Snapshots of Caracas, April 2019
Vicente Lecuna, Univeridad Central de Venezuela/ PLAS Fellow
The water pipe on my street broke in October 2018 and was repaired in February 2019. During these four months, water gushed under the pavement and then broke through, leaking for about 4 feet before joining the sewers, which were right next to it. At night, we could hear the deafening noise of this short but turbulent river. At long last, one day a group of people came to repair the pipe. We never found out who they were, but they did a great job. A few days later, another spring appeared, behind my street. There have never been water shortages on my street. We had been very lucky, but not any longer. As I write this, most people in Caracas don’t have running water, so they either go to the nearest river or hire a water truck containing 2,600 gallons for $150.
A friend of mine who was at the hospital tells me she saw how the police secretly retrieved, in plastic bags, the corpses of seven newborn babies. The parents were behind the police, crying inconsolably. Preemies were in these plastic bags. They had been in the incubators that stopped working during a blackout. I have trouble believing this. Or I should say that I don’t want to believe it.
When it’s mango season, thousands of families cross the city to harvest the fruit from the trees. They also look in the trash and eat whatever they can find. In Venezuela, the monthly minimum wage is $6. Gas, water, electricity, phone, and cable TV are quite inexpensive. Fish, beef, chicken, pasta, pet food, rice, sugar, cheese, soap, medicine, and car parts are extremely expensive. For example, two pounds of cheese cost $6. The Government distributes boxes of food at a reduced price. Without those boxes, many people would starve to death. Thousands from the Venezuelan diaspora and others join out of solidarity, sending remittances to their friends and families. They also send boxes. Without these, many people would die.
Since 1997, I have been working at the Universidad Central de Venezuela. Six years ago, it would take me an hour and a half to drive home from work, leaving at 7:00 pm. Today, the same drive only takes me 15 minutes. My father fractured his femur a couple of months ago. My brother and I took him to the nearest hospital, 5 milles away, at 11:00 pm, and did not see a single car.
“There is a wild turtle in front of the building!” said a neighbor in the chat room. “It’s Alice’s, she ran away” quickly responded another neighbor, “please get the turtle before anyone eats her” she added. Today, there are few animal species in Caracas. We no longer see stray cats or dogs nor hear them at night. Apart from the sound of helicopters, our nights are silent, since the water pipe was repaired. Other species, however, have multiplied: parrots, macaws and hawks. “I got the loose turtle, thanks, neighbors! ,” Alicia responded a few hours later.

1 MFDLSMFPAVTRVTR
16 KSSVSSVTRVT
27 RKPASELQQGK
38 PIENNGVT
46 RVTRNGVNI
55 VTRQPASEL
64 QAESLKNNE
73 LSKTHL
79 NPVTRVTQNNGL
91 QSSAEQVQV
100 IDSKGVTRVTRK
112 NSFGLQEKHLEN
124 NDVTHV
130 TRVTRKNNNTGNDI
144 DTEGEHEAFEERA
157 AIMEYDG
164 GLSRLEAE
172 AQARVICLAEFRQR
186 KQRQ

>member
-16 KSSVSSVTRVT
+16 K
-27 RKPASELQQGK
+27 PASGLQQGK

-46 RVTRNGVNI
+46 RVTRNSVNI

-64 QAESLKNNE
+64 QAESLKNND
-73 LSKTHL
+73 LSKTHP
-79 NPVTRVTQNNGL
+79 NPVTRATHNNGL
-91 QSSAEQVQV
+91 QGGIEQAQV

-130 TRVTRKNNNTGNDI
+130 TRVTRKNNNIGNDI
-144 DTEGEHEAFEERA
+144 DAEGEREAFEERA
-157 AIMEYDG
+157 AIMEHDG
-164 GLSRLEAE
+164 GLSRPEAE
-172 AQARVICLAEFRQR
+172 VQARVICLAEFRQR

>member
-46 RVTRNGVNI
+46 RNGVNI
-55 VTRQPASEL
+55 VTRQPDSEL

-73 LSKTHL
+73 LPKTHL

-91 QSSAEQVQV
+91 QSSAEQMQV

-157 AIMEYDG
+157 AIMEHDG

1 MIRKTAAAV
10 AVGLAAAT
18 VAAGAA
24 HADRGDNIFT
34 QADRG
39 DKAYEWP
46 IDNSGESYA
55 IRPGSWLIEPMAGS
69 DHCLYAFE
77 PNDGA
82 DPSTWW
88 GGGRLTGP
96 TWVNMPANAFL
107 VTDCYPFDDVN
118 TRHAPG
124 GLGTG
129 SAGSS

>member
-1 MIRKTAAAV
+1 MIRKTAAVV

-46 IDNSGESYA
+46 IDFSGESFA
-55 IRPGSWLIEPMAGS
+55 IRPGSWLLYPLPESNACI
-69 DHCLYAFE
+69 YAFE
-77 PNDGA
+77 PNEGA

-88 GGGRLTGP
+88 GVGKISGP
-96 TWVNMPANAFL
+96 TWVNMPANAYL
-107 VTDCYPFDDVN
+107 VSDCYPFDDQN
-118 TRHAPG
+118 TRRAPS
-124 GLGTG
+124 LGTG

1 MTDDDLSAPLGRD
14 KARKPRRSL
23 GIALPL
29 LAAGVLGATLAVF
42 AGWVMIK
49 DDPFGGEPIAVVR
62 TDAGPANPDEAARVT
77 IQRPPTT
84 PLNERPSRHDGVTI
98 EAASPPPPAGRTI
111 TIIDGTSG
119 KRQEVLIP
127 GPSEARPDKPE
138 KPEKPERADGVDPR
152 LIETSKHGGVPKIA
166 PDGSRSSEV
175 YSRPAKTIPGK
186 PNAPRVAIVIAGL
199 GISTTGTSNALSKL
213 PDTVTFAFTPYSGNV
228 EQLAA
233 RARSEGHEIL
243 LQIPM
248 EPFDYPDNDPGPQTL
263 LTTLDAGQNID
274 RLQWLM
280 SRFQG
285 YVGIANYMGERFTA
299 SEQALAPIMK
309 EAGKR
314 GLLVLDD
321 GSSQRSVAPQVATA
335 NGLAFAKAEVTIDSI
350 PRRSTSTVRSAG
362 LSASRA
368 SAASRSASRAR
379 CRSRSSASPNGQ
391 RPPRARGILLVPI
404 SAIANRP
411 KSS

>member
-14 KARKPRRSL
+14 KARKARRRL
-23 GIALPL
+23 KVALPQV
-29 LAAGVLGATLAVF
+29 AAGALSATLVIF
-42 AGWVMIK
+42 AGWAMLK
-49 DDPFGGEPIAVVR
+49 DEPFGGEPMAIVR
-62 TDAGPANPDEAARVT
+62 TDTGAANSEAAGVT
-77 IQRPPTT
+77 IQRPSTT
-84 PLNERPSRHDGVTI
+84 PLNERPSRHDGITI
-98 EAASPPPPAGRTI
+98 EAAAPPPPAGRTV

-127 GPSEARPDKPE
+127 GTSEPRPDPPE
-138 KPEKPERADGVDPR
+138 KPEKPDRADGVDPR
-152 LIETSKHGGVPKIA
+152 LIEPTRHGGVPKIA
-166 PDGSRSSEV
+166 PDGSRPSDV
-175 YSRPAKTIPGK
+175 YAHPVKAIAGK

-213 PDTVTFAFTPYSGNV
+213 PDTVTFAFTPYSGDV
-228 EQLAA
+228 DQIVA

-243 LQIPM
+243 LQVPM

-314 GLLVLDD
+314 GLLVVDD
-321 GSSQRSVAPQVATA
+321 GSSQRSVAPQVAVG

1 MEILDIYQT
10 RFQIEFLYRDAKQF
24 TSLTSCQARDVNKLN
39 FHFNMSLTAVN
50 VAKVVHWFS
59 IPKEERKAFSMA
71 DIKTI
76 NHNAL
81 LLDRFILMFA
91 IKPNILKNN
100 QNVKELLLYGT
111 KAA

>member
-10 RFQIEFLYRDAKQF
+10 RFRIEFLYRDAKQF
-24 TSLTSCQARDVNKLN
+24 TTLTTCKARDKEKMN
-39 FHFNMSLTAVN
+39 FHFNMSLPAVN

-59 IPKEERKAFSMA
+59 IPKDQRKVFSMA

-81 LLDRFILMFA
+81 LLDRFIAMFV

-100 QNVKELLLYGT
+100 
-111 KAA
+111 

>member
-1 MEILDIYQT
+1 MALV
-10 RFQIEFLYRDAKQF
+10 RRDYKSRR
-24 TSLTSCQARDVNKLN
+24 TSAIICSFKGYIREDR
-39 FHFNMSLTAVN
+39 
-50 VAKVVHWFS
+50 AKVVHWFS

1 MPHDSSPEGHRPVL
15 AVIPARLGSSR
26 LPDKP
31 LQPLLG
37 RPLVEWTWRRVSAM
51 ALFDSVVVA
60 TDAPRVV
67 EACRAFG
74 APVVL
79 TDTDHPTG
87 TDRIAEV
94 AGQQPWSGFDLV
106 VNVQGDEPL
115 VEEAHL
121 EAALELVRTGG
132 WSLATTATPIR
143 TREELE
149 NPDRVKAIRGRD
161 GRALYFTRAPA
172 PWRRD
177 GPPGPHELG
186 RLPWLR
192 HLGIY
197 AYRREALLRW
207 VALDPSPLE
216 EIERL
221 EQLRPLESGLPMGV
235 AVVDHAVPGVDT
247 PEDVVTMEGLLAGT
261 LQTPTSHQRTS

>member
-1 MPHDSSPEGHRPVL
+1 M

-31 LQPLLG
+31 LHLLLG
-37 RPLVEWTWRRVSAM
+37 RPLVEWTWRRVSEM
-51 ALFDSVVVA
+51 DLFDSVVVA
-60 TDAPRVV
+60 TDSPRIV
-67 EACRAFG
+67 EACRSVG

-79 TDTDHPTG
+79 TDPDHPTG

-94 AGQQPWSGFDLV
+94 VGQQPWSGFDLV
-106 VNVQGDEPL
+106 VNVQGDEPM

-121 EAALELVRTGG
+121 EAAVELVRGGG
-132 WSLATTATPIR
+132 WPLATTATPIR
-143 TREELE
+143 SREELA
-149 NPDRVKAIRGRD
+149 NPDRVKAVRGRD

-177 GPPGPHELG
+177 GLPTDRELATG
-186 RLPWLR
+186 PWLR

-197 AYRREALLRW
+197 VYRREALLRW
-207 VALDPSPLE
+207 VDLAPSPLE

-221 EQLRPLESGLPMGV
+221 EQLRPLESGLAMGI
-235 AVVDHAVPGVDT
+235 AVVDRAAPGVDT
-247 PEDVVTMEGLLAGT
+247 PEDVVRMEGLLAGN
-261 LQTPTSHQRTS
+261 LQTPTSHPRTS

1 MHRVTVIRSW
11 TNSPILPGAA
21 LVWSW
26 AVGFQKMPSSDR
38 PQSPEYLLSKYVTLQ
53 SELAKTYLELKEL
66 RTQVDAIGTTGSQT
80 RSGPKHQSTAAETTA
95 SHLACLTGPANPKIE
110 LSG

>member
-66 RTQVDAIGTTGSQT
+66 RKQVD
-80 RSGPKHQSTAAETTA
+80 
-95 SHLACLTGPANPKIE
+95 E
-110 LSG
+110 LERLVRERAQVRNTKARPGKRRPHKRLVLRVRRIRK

VICENTE LECUNA (Ph.D. University of Pittsburgh) is Associate Professor at the Literature Department at the Universidad Central de Venezuela, and the Executive President of the Board of Prodiseño at the School of Visual Communication. He is the author of La ciudad Letrada en el planeta electrónico (1999) and co-author of Laberintos del poder(2006), and Lenguajes de la crítica. His work focuses on a wide range of topics from populism and violence to urban design and contemporary narrative in Latin America. He is a founding member of the Anormales del arte y la Literatura, a research group with researchers from the Universidad de los Andes, the Universidad Simón Bolívar, and the Universidad Central de Venezuela. He has been visiting professor at the Universidad de Los Andes and Rice University. In 2015 he was appointed Cisneros Visiting Scholar at the David Rockefeller Centre for Latin American Studies at Harvard University, and in 2018 he was Cogut Visiting Professor at the Center for Latin American and Caribbean Studies at Brown University. Since 2015 Lecuna has been studying the spatial logics of urban politics, specifically in the architecture of Caracas in the 1970's, focusing on the cultural, literary, and media representations of Parque Central.